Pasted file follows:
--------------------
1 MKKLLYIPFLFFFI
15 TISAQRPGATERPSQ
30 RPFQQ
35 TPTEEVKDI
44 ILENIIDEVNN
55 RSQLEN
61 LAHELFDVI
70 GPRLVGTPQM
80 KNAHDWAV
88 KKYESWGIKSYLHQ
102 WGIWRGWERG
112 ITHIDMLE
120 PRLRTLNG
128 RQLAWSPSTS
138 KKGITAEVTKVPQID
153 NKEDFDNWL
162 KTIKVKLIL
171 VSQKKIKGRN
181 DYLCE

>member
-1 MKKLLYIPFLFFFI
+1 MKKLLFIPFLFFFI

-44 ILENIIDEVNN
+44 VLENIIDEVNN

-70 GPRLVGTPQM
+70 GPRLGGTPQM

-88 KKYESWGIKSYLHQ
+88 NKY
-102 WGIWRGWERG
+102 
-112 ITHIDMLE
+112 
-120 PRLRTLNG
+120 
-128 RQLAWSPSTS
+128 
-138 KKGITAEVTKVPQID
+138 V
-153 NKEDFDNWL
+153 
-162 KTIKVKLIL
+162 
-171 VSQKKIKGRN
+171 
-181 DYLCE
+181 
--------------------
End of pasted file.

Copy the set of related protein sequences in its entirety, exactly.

1 MKKLLYIPFLFFFI
15 TISAQRPGATERPSQ
30 RPFQQ
35 TPTEEVKDI
44 ILENIIDEVNN
55 RSQLEN
61 LAHELFDVI
70 GPRLVGTPQM
80 KNAHDWAV
88 KKYESWGIKSYLHQ
102 WGIWRGWERG
112 ITHIDMLE
120 PRLRTLNG
128 RQLAWSPSTS
138 KKGITAEVTKVPQID
153 NKEDFDNWL
162 KTIKVKLIL
171 VSQKKIKGRN
181 DYLCE

>member
-1 MKKLLYIPFLFFFI
+1 MKKLLFIPFLFFFI

-44 ILENIIDEVNN
+44 VLENIIDEVNN

-70 GPRLVGTPQM
+70 GPRLGGTPQM

-88 KKYESWGIKSYLHQ
+88 NKY
-102 WGIWRGWERG
+102 
-112 ITHIDMLE
+112 
-120 PRLRTLNG
+120 
-128 RQLAWSPSTS
+128 
-138 KKGITAEVTKVPQID
+138 V
-153 NKEDFDNWL
+153 
-162 KTIKVKLIL
+162 
-171 VSQKKIKGRN
+171 
-181 DYLCE
+181 